I got my seasonal flu shot at work yesterday - a nice perk that we get courtesy of the company I work for. H1N1 shots are limited to road personnel due to the limited availability but that's okay as I know that they're the ones that are constantly exposed to any number of things and are the ones in the most need.  I'm just thankful to be able to get the regular flu shot every year.

I made meatloaf and mashed potatoes before going to work yesterday and I must say that it was quite delicious!  This time of year just screams "comfort food!" and that's exactly what I've been fixing lately.  I know that technically it was Prince Spaghetti Day but hopefully Miss Bee will forgive me!

Speaking of Miss Bee, if you get a chance today please send up a special prayer and positive thoughts for her husband Sarge Charlie who is battling non-hodgkins lymphoma and is in the middle of his chemo week when he feels the most run-down and ill.  He's putting up a magnificent fight and the tumor has really shrunk so even though he's got his bad weeks, they are worth it as the chemo does its job against the cancer. Go Sarge!

Finally, we may be having an addition to our household soon in the form of this fella here -

"Rufus", as Amanda has named him, is one of the neighborhood strays that Elizabeth, the adorable elderly woman that lives in the apartment behind us, has been feeding for the past couple of months.  When I was out raking leaves the other day, Elizabeth came out and was talking to me about how concerned she was that he had no home for the winter.  While Elizabeth and I talked, Rufus played in the leaves that I was raking and did a wonderful job of acting quite cute.  I got the distinct feeling that Elizabeth was trying to talk me into taking him as she told me that she'd had him taken to the vet where he got all of his shots and was neutered but I wasn't too sure.  I sometimes have allergy problems with cats but it doesn't appear that Rufus is the type that sheds all over the place so he might be okay.

I didn't commit to anything but once I mentioned the situation to Amanda she was all over the idea of adopting Rufus like a hobo on a ham sandwich!  She's been wanting a cat for quite some time and pulled out her best wheedling ... "he'll keep me company while you're at work", "a cat is better than a mousetrap", and the age-old, "I'll feed him and empty the litter box - honest!"  Uh-huh, where have I heard that one before?  Still, I'm not without a heart and the idea of the poor guy having to spend the cold winter outside plays to the soft side that I try not to let too many people know I have!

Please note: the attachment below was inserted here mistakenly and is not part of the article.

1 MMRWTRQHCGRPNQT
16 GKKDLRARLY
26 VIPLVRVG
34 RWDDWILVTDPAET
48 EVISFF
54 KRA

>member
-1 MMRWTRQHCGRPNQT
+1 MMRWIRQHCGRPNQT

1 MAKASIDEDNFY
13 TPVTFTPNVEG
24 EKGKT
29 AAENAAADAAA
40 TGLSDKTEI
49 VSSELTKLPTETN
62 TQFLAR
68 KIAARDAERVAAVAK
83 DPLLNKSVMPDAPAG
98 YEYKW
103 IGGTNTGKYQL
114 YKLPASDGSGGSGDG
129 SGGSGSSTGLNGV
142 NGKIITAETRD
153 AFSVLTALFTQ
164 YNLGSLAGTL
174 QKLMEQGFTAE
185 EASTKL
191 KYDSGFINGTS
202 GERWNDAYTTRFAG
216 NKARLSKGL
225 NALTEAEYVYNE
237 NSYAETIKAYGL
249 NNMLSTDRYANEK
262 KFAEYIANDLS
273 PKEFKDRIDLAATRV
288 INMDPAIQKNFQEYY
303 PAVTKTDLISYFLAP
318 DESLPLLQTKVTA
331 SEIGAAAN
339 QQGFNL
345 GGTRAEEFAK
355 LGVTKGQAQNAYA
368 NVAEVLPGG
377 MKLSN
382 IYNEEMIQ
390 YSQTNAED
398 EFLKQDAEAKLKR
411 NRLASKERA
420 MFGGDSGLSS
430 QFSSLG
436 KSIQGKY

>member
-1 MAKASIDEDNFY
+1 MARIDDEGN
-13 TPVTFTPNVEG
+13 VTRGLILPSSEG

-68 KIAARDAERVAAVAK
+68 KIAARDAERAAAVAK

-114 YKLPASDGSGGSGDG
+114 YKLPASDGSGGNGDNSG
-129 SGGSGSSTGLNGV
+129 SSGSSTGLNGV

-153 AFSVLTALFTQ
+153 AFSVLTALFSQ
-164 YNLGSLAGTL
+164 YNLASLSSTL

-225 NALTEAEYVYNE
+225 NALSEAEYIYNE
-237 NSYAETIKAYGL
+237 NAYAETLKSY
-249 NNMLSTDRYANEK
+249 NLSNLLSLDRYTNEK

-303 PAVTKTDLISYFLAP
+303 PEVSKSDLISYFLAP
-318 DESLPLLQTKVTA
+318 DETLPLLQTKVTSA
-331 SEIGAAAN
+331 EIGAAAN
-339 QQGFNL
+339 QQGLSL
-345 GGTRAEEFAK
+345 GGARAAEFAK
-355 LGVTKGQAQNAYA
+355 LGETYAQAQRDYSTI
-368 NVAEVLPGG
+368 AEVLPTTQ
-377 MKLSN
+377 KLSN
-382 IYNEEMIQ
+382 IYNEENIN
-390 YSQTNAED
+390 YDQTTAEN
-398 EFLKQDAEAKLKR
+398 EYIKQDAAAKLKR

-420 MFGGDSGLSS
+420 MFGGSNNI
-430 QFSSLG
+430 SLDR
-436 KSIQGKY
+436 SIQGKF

Currently Amanda is in the process of getting Rufus used to her and Elizabeth has turned over the daily feeding to us (she even stopped by Tuesday evening with a bag of his favorite cat food!).  Hopefully once he trusts Amanda he'll decide that our house isn't a bad place to live - in which case I guess I need to go buy that litter box Amanda has promised to keep clean!   I'll keep you posted!

Wednesday, November 11, 2009

Veterans' Day 2009

 "This nation will remain the land of the free only so long as it is the home of the brave." ~ Elmer Davis

Thank you to the brave men and women of America's Army, Navy, Air Force, Marines, and Coast Guard who have served or who are serving so that we may continue to be free.

Tuesday, November 10, 2009

Tuesday Tidbits

Mother Nature has been very nice to us here in Connecticut the past couple of days by giving us the gift of some really nice weather before Old Man Winter permanently shoulders himself onto the scene. Yesterday it was actually warmer outside than it was in the house so I opened a lot of windows to let the sunshine and natural warmth in.  What a treat - particularly after the really chilly days we've had already!

Truth be told, I am scared to death of what this year's heating bill is going to look like.  After we moved in last January I was really dismayed to get a $300+ electric bill after only about the first 20 days here.  Electric heat is definitely not the way to go so I'm trying real hard not to use it if at all possible.  Rumor has it ceramic heaters work really, really well so I may have to get me one or two.  After all, 110 costs a lot less than 220 to use when it comes to voltage!

While on the subject of heat, we have a lovely fireplace in the living room that Amanda would really like to use though I'm not sure how much heat it will produce.  When we moved in I asked my landlady if it was a working fireplace and she said that it should be but that it might be a good idea to have it cleaned out first as the tenants before me never used it at all.  I guess that means I should call and see what a chimney sweep charges before trying to light a fire and smoking out the place!  I must say that the idea of having a crackling fire at Christmas time is awfully darned appealing!

Speaking of Christmas, now that we have a nice big living room along with that fireplace Amanda is insisting on a full-size real tree this year - something that we haven't had in years.  I have boxes and boxes of Christmas ornaments that I've not touched the past five years or so due to space limitations at my previous humble abode and I think Amanda is right in that it's time to break them out this year and deck the halls like I used to do.  Of course, I may have to buy some new lights and a tree stand but that shouldn't be an issue.  Hmm, maybe we'll even go out to a local tree farm and cut down a fresh tree - think of the photo opps!